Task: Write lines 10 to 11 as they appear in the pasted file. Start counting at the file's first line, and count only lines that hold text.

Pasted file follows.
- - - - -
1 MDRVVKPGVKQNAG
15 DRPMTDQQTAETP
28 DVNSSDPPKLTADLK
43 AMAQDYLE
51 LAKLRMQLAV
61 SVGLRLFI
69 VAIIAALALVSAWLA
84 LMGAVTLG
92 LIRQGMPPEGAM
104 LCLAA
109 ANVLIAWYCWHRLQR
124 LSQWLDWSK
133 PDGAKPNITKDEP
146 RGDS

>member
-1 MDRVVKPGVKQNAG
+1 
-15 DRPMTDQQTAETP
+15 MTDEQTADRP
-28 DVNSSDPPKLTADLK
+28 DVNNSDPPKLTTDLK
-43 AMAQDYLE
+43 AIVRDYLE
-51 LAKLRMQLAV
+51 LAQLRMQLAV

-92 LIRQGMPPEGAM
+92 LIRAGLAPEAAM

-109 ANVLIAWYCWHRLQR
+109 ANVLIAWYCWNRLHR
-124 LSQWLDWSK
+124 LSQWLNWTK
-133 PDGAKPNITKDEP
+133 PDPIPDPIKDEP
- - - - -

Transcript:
104 LCLAA
109 ANVLIAWYCWHRLQR